An example of this type of inhibition can be seen with the antimetabolite sulfanilamide and it's reaction with para-aminobenzoic acid (PABA). In many microorganisms, PABA is the substrate for an enzymatic reaction leading to the synthesis of folic acid. Folic acid in turn functions as a coenzyme for the synthesis of purine and pyrimidine bases of nucleic acids in many amino acids. In the presence of sulfanilamide, the enzyme that normally converts PABA to folic acid combines instead with the sulfanilamide, not it's normal substrate, PABA. Thus, this combination inhibits folic acid synthesis and stops the growth of the microorganism(3).
Some antibiotics have similar structure and stereochemistry to purine and pyrimidines found in microorganisms. In essence, these purine and pyrimidine analogs mimic metabolites in nucleic acid synthesis. And although they are similar to the normal purines and pyrimidines of nucleic acids, when incorporated they can not form the proper base pairs during replication and transcription.
This paper will focus on antibiotic control and regulation as manifested in antibiotic resistance.
Almost all bacteria that were once susceptible to antibiotics are resistant to at least one, if not more antibiotics today. Thought to be miracle drugs when discovered in the earlier part of this century, antibiotics cured many previously fatal infections. We learned how to mass produce these substances in labs, and drug therapy was status quo for treating microbial diseases. However, an over- reliance on these miracle agents soon developed, and we began to treat symptoms normally handled by our body's own immune system with antibiotic drugs. The consequence to this reliance on antibiotic therapy was that bacteria developed ways to resist them. After steady use over long periods of time, bacteria no longer killed or harmed by the drugs were selected for. These strains reproduced and their offspring were also resistant, capable of causing infections not cured by antibiotic drugs (6).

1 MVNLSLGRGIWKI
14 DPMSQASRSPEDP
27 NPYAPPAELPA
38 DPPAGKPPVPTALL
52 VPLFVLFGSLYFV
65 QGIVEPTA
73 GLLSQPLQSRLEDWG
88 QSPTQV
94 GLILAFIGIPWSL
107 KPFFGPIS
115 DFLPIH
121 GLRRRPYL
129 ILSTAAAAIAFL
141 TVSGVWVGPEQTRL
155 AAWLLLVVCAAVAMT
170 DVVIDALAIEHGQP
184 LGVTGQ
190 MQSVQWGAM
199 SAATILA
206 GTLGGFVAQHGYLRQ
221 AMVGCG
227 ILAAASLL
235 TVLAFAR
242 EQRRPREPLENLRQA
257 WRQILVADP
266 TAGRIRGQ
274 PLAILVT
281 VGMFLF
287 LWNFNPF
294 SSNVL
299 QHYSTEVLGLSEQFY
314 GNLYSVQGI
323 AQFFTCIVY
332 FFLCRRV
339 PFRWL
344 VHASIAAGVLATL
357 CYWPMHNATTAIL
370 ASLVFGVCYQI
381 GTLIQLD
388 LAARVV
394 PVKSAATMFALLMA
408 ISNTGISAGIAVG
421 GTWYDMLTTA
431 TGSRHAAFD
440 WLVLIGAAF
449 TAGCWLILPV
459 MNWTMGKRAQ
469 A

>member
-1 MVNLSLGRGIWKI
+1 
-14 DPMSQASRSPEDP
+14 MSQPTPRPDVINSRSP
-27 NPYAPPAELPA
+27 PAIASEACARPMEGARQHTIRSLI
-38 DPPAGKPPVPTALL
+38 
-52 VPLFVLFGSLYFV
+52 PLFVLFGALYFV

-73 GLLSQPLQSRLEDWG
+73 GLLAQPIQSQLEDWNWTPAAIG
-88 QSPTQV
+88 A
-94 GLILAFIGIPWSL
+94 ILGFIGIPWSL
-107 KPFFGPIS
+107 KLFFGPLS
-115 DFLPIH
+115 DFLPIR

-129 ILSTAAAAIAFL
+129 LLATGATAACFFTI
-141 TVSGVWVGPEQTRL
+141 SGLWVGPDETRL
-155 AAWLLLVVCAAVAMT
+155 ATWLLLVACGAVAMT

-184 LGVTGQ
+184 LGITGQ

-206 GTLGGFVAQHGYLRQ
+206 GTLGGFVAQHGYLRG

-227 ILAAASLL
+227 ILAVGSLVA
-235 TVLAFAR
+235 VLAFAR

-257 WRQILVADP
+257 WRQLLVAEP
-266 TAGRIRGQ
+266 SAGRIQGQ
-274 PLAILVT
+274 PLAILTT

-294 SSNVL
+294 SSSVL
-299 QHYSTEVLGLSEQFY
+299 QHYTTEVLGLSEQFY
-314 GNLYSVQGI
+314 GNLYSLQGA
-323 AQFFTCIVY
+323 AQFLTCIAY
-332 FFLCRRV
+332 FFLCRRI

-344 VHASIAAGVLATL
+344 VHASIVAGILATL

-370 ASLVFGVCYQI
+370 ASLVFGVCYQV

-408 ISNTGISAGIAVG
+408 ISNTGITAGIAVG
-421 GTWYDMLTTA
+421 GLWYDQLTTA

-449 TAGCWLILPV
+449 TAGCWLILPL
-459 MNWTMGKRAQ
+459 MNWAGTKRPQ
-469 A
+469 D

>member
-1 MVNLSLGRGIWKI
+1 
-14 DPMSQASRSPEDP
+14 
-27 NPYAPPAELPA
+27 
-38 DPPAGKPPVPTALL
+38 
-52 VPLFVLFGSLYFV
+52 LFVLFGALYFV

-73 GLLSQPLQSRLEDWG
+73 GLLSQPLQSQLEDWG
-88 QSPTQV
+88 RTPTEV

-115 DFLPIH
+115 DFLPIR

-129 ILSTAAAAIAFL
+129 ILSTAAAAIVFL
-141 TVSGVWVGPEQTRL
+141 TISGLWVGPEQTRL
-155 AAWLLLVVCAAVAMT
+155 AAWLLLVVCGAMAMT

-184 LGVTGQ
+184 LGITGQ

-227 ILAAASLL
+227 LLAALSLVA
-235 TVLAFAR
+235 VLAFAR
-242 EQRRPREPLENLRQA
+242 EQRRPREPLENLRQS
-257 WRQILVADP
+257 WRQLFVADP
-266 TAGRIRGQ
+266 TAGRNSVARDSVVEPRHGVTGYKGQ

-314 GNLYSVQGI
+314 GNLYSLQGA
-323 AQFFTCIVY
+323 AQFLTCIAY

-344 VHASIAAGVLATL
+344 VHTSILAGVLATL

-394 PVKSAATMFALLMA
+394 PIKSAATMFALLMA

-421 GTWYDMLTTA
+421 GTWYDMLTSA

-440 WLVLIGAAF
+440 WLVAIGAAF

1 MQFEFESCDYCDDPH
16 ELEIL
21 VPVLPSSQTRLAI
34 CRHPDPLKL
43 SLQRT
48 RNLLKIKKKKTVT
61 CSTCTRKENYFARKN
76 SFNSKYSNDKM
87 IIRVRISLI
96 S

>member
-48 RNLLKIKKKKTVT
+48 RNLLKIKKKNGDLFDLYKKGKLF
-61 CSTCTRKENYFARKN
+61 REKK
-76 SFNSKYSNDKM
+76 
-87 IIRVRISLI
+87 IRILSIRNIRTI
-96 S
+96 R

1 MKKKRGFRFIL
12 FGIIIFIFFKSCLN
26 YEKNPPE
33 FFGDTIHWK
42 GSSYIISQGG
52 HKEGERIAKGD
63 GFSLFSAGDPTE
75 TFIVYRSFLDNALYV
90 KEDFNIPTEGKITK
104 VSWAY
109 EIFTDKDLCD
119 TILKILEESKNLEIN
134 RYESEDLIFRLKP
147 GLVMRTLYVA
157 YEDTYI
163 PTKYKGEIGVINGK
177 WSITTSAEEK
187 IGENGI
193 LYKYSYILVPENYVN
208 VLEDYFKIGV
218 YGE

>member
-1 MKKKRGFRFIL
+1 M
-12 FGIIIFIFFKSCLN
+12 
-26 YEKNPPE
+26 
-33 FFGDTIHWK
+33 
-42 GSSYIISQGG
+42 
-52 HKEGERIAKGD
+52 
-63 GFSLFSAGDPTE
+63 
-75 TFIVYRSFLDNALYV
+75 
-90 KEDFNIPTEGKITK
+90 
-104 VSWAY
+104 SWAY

Bacteria are often resistant to certain drugs simply because they do not permit the entrance of the drug. For example, many Gram negative bacteria are penicillin resistant because the structure of their cell walls. These bacteria have an outer membrane of lipopolysacchrides and other materials covering the petidoglycan layer, and penicillin is unable to pass through to the site of peptidoglycan synthesis where the antibiotic functions (6).
Other bacteria are able to resist antibiotic attack by inactivating drugs though chemical modification or through the addition of groups. The best known example of chemical modification is the action of enzymes called Label. These enzymes work on penicillin antibiotics by hydrolysing the beta-lactam ring that gives them their function(6).